Everyone knows that it is a complete waste of time painting over an unsound surface but there are instances where picking what it is or is not sound is sometimes not obvious.
The very application of a new two or three coat paint system itself adds new stresses on a surface. These new stresses can be the ‘straw that broke the camel’s back’ causing catastrophic failure to a system which, while appearing sound, had incipient weaknesses.
Although not totally confined to this area, older timber systems, originally primed with oil or alkyd based primers, typify this problem. The nature of poly- unsaturated oils and their drying mechanisms are such that continued long term reactions occur, which lead to embrittlement and shrinkage. While this phenomenon occurs with all the polyunsaturated drying oils, some oils are more prone than others. Linseed oil is one of the worst and most of us are familiar with new plastic linseed oil putties aging into rock-hard materials with no flexibility or extensibility.
There are hundreds and hundreds of timber structures around the country which at some stage of their decoration or re-decoration have had an oil or alkyd primer included as part of their system. It may take up to 50 years, but these will eventually embrittle and weaken to the stage that they are no longer a viable foundation for a new system
Burning off or stripping back to bare timber used to be a typical specification or practice in the past. Because of current costs, however, such a step is often only used when it is obviously needed.
Nothing is more frustrating or wasteful than to fully repaint a structure which appears sound only to find that after a few weeks or months the added stress of the new system has caused the tottering, failing old primer to ‘give up the ghost’. Flaking is a totally unacceptable way of paint failing and total removal of the old paint now becomes obvious.
The cost of removal, which was hoped to be avoided, now comes on top of the cost of the ‘failed’ new re-paint. People get angry! From the owner’s point of view everything was fine until your paint/specification was used, so the fault appears obvious.
It is clear that a full repaint is an expensive test procedure to determine whether full paint removal is warranted!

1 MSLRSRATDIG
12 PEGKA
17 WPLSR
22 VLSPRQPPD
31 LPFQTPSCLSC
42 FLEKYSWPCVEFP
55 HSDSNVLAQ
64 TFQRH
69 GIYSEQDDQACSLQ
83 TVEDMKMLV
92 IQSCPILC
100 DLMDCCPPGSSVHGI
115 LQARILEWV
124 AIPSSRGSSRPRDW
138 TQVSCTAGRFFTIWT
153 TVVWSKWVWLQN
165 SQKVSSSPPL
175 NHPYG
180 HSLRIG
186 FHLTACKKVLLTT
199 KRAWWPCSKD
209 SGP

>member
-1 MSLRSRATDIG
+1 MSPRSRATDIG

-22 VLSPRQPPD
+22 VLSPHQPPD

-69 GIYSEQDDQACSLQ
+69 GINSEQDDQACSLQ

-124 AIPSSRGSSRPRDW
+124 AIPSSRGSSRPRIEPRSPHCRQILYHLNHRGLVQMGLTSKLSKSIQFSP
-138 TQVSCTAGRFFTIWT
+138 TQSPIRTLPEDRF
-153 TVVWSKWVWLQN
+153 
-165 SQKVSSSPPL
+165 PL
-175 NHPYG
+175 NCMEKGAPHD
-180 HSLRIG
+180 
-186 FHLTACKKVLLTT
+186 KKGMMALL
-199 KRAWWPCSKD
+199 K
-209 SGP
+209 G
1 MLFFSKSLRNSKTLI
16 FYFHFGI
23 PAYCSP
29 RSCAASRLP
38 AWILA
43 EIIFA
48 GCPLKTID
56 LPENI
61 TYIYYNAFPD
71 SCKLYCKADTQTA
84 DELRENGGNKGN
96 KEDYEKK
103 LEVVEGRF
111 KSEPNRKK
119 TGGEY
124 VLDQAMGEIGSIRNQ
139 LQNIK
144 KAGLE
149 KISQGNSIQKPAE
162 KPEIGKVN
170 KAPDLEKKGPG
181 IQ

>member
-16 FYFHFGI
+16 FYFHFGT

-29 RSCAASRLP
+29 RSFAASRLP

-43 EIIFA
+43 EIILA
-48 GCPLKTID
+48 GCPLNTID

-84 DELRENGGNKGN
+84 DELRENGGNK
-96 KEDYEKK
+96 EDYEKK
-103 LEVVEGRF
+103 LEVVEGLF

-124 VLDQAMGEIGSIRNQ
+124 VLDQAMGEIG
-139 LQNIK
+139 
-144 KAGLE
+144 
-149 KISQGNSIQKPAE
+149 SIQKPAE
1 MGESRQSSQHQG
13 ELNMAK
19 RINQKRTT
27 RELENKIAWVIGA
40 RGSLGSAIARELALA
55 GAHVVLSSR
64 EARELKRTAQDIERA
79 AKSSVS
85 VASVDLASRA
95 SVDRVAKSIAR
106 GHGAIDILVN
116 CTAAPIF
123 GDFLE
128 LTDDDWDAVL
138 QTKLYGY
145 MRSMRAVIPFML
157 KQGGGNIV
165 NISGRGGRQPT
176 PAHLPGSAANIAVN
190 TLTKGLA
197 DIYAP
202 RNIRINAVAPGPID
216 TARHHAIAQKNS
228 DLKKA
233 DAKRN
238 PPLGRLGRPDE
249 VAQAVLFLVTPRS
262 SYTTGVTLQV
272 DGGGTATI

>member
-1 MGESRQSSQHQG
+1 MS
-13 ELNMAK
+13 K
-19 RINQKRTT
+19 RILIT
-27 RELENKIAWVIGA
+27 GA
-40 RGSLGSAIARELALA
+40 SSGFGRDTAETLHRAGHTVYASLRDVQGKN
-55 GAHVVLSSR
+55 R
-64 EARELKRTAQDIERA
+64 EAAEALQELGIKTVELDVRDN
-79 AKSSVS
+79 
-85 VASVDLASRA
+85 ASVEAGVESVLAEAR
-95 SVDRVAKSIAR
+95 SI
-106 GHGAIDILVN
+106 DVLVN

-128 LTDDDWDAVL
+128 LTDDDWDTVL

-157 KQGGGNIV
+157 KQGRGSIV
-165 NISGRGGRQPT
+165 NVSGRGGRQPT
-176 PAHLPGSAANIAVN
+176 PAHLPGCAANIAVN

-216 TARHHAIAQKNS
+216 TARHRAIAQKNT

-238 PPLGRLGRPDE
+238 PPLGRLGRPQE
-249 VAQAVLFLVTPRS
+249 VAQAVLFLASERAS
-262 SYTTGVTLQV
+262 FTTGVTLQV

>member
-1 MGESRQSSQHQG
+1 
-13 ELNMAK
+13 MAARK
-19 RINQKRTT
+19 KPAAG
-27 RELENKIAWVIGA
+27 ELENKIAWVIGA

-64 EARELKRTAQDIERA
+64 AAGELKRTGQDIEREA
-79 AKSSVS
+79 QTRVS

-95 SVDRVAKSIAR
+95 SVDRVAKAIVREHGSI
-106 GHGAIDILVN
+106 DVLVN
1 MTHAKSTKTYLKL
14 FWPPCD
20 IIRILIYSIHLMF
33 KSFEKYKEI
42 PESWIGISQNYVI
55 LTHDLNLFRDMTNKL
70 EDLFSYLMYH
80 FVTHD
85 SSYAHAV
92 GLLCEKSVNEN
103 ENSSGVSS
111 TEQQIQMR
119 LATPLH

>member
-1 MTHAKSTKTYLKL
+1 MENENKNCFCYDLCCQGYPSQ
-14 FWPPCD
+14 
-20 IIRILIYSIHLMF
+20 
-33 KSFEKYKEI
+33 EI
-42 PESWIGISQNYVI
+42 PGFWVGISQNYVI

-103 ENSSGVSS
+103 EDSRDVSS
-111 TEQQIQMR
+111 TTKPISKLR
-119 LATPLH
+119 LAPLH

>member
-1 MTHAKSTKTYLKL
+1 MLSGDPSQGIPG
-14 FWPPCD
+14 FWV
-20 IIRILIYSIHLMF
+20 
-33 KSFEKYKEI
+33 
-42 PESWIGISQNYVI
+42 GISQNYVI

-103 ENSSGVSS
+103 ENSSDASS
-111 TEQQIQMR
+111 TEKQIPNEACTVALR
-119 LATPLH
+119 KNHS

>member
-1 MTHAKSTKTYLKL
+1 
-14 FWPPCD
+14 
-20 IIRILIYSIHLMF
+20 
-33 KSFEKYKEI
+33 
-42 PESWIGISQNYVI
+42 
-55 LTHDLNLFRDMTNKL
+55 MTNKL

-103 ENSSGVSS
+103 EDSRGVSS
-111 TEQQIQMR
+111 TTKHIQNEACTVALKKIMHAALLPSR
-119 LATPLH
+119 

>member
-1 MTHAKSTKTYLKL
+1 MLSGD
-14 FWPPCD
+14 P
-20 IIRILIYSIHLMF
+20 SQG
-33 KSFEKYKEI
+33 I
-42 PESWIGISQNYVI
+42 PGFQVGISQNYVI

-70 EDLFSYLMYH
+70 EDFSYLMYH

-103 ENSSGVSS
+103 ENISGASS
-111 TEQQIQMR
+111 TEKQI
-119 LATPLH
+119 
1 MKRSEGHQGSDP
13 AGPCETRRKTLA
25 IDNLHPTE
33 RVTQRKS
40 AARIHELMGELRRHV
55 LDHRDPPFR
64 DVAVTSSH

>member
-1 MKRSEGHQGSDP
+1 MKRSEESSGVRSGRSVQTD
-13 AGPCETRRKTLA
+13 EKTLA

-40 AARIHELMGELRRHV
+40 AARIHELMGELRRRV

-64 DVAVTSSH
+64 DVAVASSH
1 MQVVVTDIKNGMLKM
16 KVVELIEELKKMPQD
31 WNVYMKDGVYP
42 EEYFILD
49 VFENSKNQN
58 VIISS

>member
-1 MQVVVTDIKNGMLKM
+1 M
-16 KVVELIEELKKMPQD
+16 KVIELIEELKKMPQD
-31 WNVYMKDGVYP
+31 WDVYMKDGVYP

Most fine print (and sometimes even in bold) from paint manufacturers does foresee this problem and recommends testing the adhesion and cohesion of an existing paint system using an adhesive tape. Typically the recommendation is to thoroughly clean a target area, press on an adhesive tape; pull sharply at 90° to the surface and, if any paint is removed, total system removal is recommended in that area.
Weaknesses of the test include degree of cleaning; pressure applied to the back of the tape and quality of the tape (your scribe has been sucked into buying some cheap adhesive tapes that obviously benchmarked their products against Post-it notes). The test still remains useful however and can be refined by scoring the test area, using a very sharp blade, with a very narrow V shape. If the tape is applied, and pulled off, to include the finest part of the V, travelling up the V, a clearer result is obtained.
At the very least all the northern exposed aspects and all window sills should be tested in this manner. It cannot be said that these problems are totally historical. While acrylic chemistry is generally not prone to long term embrittlement, acrylics have not yet been generally accepted for pre-priming of timber. Although a lot of work is going on in this area, it predominantly remains the domain of alkyds. Given also that these are often designed for ease of use on the painting line (rather than for long term flexibility) it would seem that the ‘blow torch to the house fronts’ must be factored into specifications for some years to come.
The Resene architect's memo section provides technical information on a variety of topics relating to paints, finishes and coatings.